Bacteria -

The family name which includes a great many of the smallest varieties of micro-organisms or "microbes" - minute vegetable growths. They are found in three chief forms - round, rod-shaped and spiral - but as a class they are distinguished by their reproduction by fission - the full grown bacterium, except in a few cases, multiplying by dividing itself instead of producing others by budding (as yeasts) or by seeds or spores (as molds). They are universally recognized as of vegetable nature but some types are motile, the power of movement being often due to hair-like processes called flagella. They are so small that they are discernible only by microscopes of high power - even the width of the finest needle would, compared to a bacterium, look like the width of a man's thumb beside a speck of dust. They are as a class the most important both for good and evil, of all microbes, the most numerous, the most vigorous - and the most difficult to control, for where the conditions are favorable, millions can result within twenty-four hours from a single active specimen left undisturbed. They are present everywhere that life is found, and some of them are always at work in all kinds of moist food unless hermetically sealed or held at the freezing or boiling points. freezing will stop their increase but only heat considerably above the boiling point, or long continued boiling, is a sure destroyer of all kinds.

bacteria are found in great numbers also in various parts of the human body, but under normal conditions the presence there of some types is not only harmless, but absolutely necessary to health and life - for there are, from the human stand-point, both "good" and "bad" bacteria, and we need the former to counteract the latter.

In addition to their functions in the human body - which subject belongs rather in the province of the physician than the layman - and their value in the general economy of the universe - which is too wide a subject for discussion here - bacteria, properly controlled, are of great value in the production of many foods. Their presence in various articles assists digestion by the chemical changes effected and also by producing flavors which stimulate the proper secretion of the digestive fluids which are not excited by flavorless articles of diet.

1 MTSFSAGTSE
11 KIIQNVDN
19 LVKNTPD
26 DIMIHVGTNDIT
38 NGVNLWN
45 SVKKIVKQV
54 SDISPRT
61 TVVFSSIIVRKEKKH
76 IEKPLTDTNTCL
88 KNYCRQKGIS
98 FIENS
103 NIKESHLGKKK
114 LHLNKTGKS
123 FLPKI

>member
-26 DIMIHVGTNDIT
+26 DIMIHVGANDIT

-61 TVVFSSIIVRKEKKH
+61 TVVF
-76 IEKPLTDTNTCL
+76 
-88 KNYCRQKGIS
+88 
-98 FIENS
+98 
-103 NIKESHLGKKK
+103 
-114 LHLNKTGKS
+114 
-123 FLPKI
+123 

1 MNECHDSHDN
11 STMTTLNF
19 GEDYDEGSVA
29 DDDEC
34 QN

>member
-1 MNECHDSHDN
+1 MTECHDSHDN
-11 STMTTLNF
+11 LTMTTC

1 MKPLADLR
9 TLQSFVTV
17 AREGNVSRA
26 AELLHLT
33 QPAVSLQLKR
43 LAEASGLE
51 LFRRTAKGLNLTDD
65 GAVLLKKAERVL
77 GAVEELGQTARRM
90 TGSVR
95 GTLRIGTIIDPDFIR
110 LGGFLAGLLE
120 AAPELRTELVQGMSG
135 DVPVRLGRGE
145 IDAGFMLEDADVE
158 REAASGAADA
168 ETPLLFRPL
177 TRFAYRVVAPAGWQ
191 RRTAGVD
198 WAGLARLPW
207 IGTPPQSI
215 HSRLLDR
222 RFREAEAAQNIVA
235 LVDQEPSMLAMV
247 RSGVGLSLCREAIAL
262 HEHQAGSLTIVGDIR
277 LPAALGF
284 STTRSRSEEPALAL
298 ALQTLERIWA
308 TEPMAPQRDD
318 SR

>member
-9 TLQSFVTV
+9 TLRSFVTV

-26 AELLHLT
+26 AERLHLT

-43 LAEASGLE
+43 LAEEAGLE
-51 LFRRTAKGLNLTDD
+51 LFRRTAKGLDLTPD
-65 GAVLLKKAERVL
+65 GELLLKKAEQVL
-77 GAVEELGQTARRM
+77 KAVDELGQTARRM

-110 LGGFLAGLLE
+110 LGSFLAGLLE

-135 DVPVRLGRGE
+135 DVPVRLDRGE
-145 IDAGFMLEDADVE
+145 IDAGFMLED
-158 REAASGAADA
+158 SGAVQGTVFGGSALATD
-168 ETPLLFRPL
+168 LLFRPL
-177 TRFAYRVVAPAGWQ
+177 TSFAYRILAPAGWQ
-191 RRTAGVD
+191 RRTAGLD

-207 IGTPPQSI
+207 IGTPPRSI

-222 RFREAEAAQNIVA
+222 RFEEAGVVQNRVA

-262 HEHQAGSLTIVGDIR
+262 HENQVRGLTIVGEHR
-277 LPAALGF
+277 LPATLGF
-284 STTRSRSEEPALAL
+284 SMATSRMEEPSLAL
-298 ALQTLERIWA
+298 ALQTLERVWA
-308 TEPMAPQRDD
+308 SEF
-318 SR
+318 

Some varieties, for example, are almost indispensable adjuncts of butter and cheese making. The "ripening" of cream before churning, is merely waiting for chemical changes to be effected by the growth and increase in it of good bacteria. One thousand million of bacteria to the square inch is a conservative estimate for well ripened cream. butter made from cream too fresh, and therefore deficient in bacterial life, is flavorless. This ripening of cream is not new - though the knowledge of the cause of the change is. Long before the presence and activity of bacteria were discovered, the butter maker used to set his cream aside and allow his unsuspected helpers to ripen it before he commenced churning. Another of the secrets of good butter making is though to know how far to let this change continue, for if overdone the cream is spoiled.

Many bacteriologists have made a study of the production of the best kind of bacteria for the use of butter-makers, and certain varieties can now be procured in open market under the name of "Pure-Cultures." These are used in much the same manner as yeast is used by bakers.